Time management is about managing yourself and others
Pharmacists’ performance and, ultimately, their own well-being at work can be largely determined by their effectiveness in time management.
Pharmacists have many things competing for their time, including patient vaccinations, patient safety during the prescription dispensing process, and performing consultations, to name a few. Pharmacists’ performance and, ultimately, their own well-being at work can be largely determined by their effectiveness in time management.
Much of the work of pharmacists would appear to be the responsibility of supervisors and dependent on workload. However, pharmacists can exercise at least some degree of autonomy, even in a more corporatized environment. It is essential to differentiate between tasks that must be performed perfectly, those that do not necessarily have to be perfect but are still potentially time-consuming, and those that do not require perfection or significant cognitive load. If someone has seemingly too much to do, they need to constantly vary their schedule so that they maintain a healthy balance between productivity and busyness, while aligning it with your professional goals and the needs of your patients and other customers. The need for perfectionism when not needed, as well as ineffective multitasking, are common pitfalls of time management that exacerbate stress and lower performance.
Ineffective time management leads to chaos among pharmacy staff, unfinished business, and the inability to achieve personal goals. This not only affects our own physical and mental abilities, but also compromises the well-being and safety of patients. An overwhelming amount of work leads to poor customer service and a high frequency of errors. This erodes trust not only in individual pharmacists, but ultimately in the entire profession, in general.
Rhodes et al. evaluated the economic impact of a targeted drug intervention program offered by community pharmacists. They reported that the average time to perform 1 drug intervention was 22.63 minutes, resulting in a negative ROI of 3%.1 To break even, the time to complete an exam should have been 21.85 minutes or less.1
Many factors could help reduce the time of each procedure. For example, other pharmacy colleagues such as technicians and clerks can be used to focus on technical tasks,1 allow time for pharmacists to choose to prioritize and organize their time in patient and provider education.2 Additionally, pharmacists who already have MTM expertise or those who are in the process of gaining more experience may be employed.1 With a reduction in time for each intervention, overall labor productivity and revenue will increase.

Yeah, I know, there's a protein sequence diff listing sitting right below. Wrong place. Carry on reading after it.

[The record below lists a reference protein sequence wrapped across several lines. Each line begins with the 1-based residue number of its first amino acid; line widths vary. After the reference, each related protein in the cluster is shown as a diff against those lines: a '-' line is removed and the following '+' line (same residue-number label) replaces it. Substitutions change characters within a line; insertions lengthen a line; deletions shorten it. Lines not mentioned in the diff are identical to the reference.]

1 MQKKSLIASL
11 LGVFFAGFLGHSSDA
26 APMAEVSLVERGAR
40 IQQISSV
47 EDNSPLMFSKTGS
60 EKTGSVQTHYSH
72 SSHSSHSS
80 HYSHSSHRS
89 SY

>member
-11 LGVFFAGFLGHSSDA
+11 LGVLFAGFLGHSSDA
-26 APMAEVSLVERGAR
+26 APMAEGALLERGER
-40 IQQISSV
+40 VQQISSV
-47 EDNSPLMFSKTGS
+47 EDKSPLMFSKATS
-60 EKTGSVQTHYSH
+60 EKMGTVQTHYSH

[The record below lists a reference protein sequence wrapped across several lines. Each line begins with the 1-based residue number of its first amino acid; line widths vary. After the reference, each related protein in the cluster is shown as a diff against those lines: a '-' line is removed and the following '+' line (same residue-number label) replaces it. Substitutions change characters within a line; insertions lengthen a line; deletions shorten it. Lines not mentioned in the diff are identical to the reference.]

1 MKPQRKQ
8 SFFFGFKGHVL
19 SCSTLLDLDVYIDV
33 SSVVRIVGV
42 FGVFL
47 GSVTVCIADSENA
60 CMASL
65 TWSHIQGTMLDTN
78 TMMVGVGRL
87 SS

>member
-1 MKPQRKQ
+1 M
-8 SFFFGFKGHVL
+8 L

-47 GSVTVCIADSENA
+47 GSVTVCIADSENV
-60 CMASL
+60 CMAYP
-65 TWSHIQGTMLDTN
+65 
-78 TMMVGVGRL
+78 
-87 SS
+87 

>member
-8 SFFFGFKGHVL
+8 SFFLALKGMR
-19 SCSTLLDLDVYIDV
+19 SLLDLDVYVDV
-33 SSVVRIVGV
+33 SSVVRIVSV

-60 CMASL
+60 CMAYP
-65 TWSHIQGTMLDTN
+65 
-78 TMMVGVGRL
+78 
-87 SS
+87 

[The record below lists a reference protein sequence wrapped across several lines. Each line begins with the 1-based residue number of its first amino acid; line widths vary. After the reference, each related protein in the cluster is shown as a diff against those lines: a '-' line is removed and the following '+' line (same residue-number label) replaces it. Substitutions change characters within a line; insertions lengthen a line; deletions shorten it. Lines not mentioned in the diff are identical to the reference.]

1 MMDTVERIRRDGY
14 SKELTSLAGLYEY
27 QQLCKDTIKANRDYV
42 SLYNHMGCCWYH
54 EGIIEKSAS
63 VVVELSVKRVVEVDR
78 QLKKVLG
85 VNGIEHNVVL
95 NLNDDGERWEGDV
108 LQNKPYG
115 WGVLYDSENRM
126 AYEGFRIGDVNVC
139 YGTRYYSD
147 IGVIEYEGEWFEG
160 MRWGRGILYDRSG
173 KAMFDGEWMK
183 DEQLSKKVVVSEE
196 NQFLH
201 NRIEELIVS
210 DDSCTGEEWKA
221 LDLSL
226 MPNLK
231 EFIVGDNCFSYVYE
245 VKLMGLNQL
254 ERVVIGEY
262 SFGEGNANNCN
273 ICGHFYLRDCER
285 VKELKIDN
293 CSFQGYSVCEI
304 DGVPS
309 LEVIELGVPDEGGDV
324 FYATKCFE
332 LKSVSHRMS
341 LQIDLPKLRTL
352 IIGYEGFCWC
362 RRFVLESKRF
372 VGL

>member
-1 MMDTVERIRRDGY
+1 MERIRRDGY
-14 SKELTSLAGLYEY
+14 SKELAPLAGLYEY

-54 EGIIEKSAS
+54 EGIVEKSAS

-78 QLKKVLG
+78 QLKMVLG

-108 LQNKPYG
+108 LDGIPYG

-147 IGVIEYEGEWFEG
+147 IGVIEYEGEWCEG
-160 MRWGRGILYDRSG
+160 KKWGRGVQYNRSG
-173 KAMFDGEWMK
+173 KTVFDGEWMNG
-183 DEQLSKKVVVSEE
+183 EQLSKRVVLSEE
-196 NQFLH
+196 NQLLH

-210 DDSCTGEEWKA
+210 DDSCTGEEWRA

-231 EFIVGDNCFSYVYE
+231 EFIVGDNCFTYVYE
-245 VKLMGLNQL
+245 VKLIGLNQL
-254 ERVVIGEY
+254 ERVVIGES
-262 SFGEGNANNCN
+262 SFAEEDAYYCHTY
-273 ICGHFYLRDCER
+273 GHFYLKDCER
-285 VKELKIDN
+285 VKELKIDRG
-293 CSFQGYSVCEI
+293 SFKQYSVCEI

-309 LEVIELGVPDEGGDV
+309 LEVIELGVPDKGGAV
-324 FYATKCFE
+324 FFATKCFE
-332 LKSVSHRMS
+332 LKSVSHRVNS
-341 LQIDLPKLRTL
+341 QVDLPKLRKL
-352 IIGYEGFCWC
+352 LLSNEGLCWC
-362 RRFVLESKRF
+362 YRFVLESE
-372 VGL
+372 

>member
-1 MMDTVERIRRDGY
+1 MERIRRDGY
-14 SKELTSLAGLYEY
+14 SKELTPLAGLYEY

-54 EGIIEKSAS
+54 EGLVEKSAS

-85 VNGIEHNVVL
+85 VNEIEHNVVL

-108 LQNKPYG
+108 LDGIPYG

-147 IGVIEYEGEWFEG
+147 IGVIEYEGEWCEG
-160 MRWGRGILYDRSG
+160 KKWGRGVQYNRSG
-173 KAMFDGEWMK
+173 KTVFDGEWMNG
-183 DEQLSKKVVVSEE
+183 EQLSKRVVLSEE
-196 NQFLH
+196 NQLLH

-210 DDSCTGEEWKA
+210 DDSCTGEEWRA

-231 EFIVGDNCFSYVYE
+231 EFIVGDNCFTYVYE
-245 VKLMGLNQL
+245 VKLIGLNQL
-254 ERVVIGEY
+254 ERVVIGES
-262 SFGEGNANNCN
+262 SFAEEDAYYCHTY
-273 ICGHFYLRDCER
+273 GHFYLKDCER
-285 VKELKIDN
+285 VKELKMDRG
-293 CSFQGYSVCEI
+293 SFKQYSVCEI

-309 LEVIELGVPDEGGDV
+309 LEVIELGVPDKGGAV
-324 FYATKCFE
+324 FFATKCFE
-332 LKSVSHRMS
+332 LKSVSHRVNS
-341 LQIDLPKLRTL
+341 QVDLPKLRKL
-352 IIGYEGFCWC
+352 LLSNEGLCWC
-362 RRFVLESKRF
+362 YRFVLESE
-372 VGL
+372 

All in all, time management is not just about managing time; it’s more about managing yourself and others. A success-oriented pharmacist practices and improves their time management to increase the time available to provide quality services, while setting the attitude and empowering others to develop this essential skill.
More information on Manage yourself to succeed can be found in Pharmacy Management: Essentials for All Practice Settings, 5e.
ABOUT THE AUTHORS
ABOUT THE AUTHORS
Karissa Lapuz is a PharmD candidate at Touro University California College of Pharmacy.
Shane P. Desselle, RPh, PhD, FAPhA, is Professor of Social and Behavioral Pharmacy at Touro University California College of Pharmacy.
1. Rhodes SA, Reynolds AE, Marciniak MW, Ferreri SP. To assess the economic impact of a targeted drug intervention program. J Pharm Pract. 2013;26:562-573.
Desselle SP, Hoh R, Holmes ER, Gill A, Zamora L. Pharmacy technician self-efficacy: an overview to facilitate future training, staff development, and workforce planning. Res Social Admin Pharm. 2018;14(6):581-588.